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Art and place

James Hamilton says that regional art galleries are as evocative as local landscape

18 June 2011

12:00 AM

18 June 2011

12:00 AM

James Hamilton says that regional art galleries are as evocative as local landscape

It is always a cause for celebration when a new art gallery opens. There is something about the existence of its galleries that indicates a nation’s state of health. Lively galleries demonstrate that a nation is not so caught in the imperative to pay for schools and hospitals that it can’t, in the worst of times, present the fruits of the difficult lives and hard-won insights of painters and sculptors. In Wakefield, following the Turner Contemporary at Margate, the Hepworth opened on 21 May. That two relatively small towns in the English regions should be so blessed with expensive new kit in difficult times is wonderful to see.

The architect of both galleries, David Chipperfield, has created museums from a group of blocks arranged together. In Margate, dressed in white, they shimmer on the shoreline, visible for miles from sea and land; in Wakefield, greyer and industrial in tone, they sit on the banks of the Calder, echoing the form of one of Barbara Hepworth’s own sculptures. From one of the Hepworth’s ten high, light galleries there is a view over the weir and the 14th-century Chantry Chapel that will surely become one of the sights of Yorkshire, as will the gift to the gallery from the artist’s family of 44 of Barbara Hepworth’s plasters and other works.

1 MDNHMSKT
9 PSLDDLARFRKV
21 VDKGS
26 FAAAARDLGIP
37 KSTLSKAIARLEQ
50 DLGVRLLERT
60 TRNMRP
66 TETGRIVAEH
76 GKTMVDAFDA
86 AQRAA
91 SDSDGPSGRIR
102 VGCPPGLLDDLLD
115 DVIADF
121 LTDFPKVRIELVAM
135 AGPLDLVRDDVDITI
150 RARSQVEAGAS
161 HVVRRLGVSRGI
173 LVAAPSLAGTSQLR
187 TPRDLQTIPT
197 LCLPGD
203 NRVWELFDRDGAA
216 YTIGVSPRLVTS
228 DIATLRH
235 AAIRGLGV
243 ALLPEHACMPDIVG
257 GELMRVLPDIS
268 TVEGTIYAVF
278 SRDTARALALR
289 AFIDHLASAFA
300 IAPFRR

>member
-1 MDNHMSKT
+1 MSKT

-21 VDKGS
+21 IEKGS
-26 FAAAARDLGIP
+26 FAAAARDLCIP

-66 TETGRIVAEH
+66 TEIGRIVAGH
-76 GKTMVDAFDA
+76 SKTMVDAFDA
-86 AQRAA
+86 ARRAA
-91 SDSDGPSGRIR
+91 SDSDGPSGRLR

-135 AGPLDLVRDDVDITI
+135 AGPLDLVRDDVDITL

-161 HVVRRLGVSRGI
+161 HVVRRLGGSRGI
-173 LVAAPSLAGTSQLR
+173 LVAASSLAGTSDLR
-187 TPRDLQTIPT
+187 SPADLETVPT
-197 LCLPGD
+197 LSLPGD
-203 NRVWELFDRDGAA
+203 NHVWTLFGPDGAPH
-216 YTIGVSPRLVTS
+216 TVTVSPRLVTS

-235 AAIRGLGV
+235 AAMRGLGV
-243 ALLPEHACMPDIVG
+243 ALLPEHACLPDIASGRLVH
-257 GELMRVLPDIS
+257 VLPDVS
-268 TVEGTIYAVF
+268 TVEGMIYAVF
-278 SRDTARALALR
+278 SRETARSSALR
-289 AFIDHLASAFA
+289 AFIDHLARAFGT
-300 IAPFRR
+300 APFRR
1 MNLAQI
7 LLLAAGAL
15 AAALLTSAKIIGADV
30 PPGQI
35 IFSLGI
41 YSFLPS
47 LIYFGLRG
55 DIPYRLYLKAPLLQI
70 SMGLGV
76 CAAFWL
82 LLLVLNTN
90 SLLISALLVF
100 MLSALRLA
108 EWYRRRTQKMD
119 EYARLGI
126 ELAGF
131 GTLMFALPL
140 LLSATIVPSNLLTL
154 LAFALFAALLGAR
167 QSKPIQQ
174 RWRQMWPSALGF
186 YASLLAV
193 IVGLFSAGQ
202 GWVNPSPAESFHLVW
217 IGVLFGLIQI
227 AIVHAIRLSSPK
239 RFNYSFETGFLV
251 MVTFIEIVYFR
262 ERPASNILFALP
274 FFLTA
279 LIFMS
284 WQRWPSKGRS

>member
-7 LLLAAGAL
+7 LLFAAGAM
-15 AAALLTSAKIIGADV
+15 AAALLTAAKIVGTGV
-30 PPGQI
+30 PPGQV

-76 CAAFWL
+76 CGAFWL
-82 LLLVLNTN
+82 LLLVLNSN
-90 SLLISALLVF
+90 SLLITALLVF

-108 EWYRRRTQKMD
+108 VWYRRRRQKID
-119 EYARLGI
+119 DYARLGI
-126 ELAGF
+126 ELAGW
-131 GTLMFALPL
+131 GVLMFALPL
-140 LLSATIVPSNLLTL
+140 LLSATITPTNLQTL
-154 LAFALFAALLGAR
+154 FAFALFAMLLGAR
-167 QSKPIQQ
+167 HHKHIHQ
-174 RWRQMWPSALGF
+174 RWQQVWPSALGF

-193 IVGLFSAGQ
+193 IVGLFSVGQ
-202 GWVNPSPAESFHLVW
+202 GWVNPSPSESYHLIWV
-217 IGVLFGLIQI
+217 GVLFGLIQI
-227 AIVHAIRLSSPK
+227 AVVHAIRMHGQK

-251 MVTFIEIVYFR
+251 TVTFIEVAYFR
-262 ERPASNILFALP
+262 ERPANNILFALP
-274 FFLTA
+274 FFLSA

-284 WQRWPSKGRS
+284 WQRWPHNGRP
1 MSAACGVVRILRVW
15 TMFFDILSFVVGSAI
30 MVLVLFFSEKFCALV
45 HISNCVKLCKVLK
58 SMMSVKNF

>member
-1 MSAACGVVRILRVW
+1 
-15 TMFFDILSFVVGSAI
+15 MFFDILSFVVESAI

Amid the celebration of Hepworths in Wakefield there is, however, only a hint of the wealth of Wakefield’s own extensive art collection. The city kept alive the public purchase of modern art in the 1940s and 1950s, supporting Henry Moore and Hepworth when others rejected them. Moore’s early elmwood ‘Reclining Figure’, bought in 1942 for £150, is proudly on show among important drawings. Hepworth’s ‘Mother and Child’ group was another early acquisition, so were paintings by Victor Pasmore, Harold Gilman, Alan Davie and Patrick Heron. A few of these works are displayed, many others are not, but most were acquired in the early days in the teeth of intense disapproval by a conservative public and a staunch Labour council.


The showing of art has its key moment: a classic case is the Churchill government’s determination to keep the National Gallery open, if only with one painting on display, during the second world war. Likewise, there is also a moment not to show it. Thus it is a wasted opportunity both for gallery and artist that the Hepworth Wakefield should choose this moment to show Eva Rothschild’s work, or any temporary exhibition, when the gallery has treasures of its own waiting in the store. They can mount temporary exhibitions at any time, more or less, and not miss this golden opportunity, when all eyes are on Wakefield, to reveal more of the city’s 20th-century collection, from Norman Adams to Austin Wright. No disrespect to Eva Rothschild, but this is not yet the time for her party.